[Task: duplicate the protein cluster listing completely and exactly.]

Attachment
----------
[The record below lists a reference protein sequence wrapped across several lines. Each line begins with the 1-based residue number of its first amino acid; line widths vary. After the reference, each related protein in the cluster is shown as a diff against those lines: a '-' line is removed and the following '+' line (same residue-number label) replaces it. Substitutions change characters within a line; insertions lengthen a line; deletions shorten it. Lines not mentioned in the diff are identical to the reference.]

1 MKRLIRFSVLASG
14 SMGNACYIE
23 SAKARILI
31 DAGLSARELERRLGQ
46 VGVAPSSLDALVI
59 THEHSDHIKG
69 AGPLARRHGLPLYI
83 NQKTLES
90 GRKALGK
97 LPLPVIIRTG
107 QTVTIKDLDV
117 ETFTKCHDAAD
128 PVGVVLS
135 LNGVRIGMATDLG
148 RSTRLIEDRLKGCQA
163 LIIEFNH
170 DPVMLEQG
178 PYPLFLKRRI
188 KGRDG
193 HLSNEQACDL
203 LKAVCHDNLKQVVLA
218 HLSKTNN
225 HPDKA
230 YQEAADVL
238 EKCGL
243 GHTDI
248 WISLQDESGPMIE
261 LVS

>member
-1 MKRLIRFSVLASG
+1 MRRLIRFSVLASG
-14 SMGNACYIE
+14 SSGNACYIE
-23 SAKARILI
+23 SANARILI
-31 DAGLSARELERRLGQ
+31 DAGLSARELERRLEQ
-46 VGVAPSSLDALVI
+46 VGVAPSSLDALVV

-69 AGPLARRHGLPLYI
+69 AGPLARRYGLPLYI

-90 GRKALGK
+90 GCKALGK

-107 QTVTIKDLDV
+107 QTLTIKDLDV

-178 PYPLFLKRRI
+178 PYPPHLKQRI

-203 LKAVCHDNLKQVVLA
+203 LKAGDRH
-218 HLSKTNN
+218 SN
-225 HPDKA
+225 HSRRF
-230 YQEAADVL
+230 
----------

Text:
[The record below lists a reference protein sequence wrapped across several lines. Each line begins with the 1-based residue number of its first amino acid; line widths vary. After the reference, each related protein in the cluster is shown as a diff against those lines: a '-' line is removed and the following '+' line (same residue-number label) replaces it. Substitutions change characters within a line; insertions lengthen a line; deletions shorten it. Lines not mentioned in the diff are identical to the reference.]

1 MKRLIRFSVLASG
14 SMGNACYIE
23 SAKARILI
31 DAGLSARELERRLGQ
46 VGVAPSSLDALVI
59 THEHSDHIKG
69 AGPLARRHGLPLYI
83 NQKTLES
90 GRKALGK
97 LPLPVIIRTG
107 QTVTIKDLDV
117 ETFTKCHDAAD
128 PVGVVLS
135 LNGVRIGMATDLG
148 RSTRLIEDRLKGCQA
163 LIIEFNH
170 DPVMLEQG
178 PYPLFLKRRI
188 KGRDG
193 HLSNEQACDL
203 LKAVCHDNLKQVVLA
218 HLSKTNN
225 HPDKA
230 YQEAADVL
238 EKCGL
243 GHTDI
248 WISLQDESGPMIE
261 LVS

>member
-1 MKRLIRFSVLASG
+1 MRRLIRFSVLASG
-14 SMGNACYIE
+14 SSGNACYIE
-23 SAKARILI
+23 SANARILI
-31 DAGLSARELERRLGQ
+31 DAGLSARELERRLEQ
-46 VGVAPSSLDALVI
+46 VGVAPSSLDALVV

-69 AGPLARRHGLPLYI
+69 AGPLARRYGLPLYI

-90 GRKALGK
+90 GCKALGK

-107 QTVTIKDLDV
+107 QTLTIKDLDV

-178 PYPLFLKRRI
+178 PYPPHLKQRI

-203 LKAVCHDNLKQVVLA
+203 LKAGDRH
-218 HLSKTNN
+218 SN
-225 HPDKA
+225 HSRRF
-230 YQEAADVL
+230 